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Wednesday, June 17, 1998 Published at 17:57 GMT 18:57 UK


Education

Programming for the beautiful game

Researchers get their teams ready for last year's World Cup in Japan

Footballers who never tire, never ask for money and are never tempted by beer, blondes and nightclubs might sound like a manager's dream.

But next month just such a team from the University of Cambridge will be representing England, as competitors gather in Paris for this year's Robot World Cup.

This fixture brings together robotics researchers from around the world, with teams of five, six-inch robots being set against one another in a game of table football.

The university's Laboratory for Communications Engineering has prepared its robot footballers to pass, shoot and defend, using a video camera suspended above the field of play which allows the machines to track the movement of the ball.


[ image: Robot football has its own governing body based in Bern, Switzerland]
Robot football has its own governing body based in Bern, Switzerland
The Cambridge team taking part in "RoboCup 98 Paris" will be up against 80 competitors from universities from countries including Japan, France, Germany, the United States, South Korea and Australia.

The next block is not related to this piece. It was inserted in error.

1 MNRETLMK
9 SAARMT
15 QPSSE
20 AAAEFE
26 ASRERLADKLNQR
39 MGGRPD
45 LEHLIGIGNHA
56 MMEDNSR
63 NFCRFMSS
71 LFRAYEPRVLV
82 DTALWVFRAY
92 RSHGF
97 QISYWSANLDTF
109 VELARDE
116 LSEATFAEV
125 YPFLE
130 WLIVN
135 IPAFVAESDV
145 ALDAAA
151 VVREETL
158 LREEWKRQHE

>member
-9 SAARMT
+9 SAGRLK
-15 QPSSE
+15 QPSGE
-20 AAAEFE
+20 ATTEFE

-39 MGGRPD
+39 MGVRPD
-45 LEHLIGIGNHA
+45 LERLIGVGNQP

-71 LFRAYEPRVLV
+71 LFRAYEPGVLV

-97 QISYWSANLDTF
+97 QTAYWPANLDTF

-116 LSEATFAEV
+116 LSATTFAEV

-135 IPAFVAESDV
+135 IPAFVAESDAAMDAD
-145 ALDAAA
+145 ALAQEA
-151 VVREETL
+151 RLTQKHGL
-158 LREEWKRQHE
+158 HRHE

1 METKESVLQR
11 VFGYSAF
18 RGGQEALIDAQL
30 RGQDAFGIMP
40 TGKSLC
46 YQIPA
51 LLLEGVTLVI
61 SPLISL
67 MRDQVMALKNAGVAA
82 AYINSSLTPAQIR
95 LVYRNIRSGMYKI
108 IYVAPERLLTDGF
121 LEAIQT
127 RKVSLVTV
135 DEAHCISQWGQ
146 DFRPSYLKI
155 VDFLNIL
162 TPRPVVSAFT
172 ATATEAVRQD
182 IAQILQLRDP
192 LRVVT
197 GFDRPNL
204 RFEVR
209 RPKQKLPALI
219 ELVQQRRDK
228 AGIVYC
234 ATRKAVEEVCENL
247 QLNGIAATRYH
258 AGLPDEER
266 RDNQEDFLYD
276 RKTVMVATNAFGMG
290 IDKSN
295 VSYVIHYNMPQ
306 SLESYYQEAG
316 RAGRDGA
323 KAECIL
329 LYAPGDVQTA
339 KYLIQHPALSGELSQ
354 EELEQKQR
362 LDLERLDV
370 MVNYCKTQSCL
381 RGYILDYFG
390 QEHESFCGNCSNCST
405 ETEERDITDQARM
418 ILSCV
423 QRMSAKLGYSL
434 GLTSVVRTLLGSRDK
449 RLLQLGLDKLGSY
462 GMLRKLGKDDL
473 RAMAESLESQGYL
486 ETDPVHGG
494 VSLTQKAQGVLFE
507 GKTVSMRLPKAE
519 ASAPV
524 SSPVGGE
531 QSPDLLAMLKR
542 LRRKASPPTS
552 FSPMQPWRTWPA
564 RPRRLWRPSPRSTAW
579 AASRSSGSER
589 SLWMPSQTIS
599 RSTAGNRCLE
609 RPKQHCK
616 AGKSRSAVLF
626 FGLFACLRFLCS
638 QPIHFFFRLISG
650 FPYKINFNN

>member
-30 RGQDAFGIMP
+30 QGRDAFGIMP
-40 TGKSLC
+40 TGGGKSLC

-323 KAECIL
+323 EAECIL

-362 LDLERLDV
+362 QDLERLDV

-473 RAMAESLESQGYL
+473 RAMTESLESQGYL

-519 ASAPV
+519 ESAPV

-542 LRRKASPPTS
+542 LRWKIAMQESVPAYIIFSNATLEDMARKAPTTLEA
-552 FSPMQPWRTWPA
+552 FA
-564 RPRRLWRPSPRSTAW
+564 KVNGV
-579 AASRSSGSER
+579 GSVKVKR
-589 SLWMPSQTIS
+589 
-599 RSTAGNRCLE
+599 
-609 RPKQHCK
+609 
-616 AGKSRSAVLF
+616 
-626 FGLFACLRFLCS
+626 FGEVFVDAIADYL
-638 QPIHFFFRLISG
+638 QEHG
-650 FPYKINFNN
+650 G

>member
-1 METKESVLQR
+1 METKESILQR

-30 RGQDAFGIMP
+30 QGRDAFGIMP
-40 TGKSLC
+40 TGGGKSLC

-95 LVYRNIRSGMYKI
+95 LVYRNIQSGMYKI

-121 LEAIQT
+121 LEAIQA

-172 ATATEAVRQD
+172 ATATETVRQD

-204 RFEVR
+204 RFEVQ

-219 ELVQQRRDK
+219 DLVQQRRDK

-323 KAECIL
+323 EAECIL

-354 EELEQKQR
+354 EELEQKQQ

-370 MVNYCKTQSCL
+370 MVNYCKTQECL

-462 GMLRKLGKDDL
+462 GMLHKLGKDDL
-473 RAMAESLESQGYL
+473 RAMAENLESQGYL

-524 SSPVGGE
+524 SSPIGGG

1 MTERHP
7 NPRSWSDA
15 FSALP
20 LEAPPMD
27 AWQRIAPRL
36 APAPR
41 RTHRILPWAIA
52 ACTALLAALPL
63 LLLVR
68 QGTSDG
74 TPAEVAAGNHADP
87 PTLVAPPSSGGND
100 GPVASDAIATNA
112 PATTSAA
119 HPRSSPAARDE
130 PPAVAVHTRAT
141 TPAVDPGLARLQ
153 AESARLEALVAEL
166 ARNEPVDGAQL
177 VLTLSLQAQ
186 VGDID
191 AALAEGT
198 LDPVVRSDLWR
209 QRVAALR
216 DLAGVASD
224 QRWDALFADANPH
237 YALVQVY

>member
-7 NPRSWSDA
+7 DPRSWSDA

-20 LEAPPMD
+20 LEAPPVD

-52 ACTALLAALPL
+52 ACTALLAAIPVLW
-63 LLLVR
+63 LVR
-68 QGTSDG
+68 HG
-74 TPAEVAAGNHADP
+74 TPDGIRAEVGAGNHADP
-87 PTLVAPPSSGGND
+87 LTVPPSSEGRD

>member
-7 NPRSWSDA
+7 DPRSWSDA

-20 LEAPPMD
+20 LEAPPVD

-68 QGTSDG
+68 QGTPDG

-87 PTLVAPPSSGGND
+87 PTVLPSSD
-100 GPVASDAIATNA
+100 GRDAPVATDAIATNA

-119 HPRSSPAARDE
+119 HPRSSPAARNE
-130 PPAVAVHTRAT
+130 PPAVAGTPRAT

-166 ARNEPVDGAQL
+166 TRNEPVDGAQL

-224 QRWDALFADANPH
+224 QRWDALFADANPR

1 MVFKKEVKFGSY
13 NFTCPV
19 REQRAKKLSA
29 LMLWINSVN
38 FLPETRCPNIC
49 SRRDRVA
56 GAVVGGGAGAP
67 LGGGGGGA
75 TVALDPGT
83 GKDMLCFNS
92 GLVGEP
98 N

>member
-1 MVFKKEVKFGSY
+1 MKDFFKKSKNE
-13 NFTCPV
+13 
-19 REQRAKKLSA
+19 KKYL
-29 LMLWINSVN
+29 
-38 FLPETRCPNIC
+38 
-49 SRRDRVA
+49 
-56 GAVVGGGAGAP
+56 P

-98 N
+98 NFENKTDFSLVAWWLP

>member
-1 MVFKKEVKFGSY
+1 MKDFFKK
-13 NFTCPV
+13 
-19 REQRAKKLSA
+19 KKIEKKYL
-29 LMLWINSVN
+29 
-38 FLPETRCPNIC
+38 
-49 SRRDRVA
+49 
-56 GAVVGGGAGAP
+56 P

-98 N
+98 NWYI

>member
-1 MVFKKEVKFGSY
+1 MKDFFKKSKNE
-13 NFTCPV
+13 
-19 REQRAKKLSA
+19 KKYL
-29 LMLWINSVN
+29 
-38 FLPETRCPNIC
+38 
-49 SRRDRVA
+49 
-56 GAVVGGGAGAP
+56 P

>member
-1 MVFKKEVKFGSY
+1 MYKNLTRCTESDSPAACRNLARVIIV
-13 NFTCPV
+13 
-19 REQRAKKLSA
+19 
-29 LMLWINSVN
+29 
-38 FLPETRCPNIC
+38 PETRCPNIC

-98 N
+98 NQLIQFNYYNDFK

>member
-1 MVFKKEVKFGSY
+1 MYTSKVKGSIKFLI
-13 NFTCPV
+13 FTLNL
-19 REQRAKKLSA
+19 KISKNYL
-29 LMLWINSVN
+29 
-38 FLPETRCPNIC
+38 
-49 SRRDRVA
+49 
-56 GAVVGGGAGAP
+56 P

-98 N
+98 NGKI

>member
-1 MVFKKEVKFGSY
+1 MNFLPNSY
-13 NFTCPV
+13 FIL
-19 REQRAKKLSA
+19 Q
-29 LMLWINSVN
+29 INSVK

The increasingly-complex rules of the competition and the expansion of robot football among academic institutions has led to the creation of a governing body for the sport, the RoboCup Federation.

'Robots will beat humans at football in 50 years'

Last year's Robot World Cup was hosted by Japan, attracting 7,000 spectators to matches. Among the category winners were United States teams from the University of Southern California and Carnegie-Mellon University and Humboldt University in Germany.

The head of the Cambridge laboratory's team and coach to the robot squad, Dr Antony Rowstron, said "Humans make football look easy, but to give robots some basic ability is a major challenge."

The serious intention behind the competition, the organisers say, is to foster research into artificial intelligence through the setting of "a standard problem where a wide range of technologies can be integrated and examined".

The ultimate goal of the project is to develop "a team of fully autonomous humanoid robot soccer players" by the middle of the next century which can beat the winning team of the real World Cup, playing to the official FIFA rules.

The robots intend to celebrate the win with a free bar in Stringfellows nightclub.





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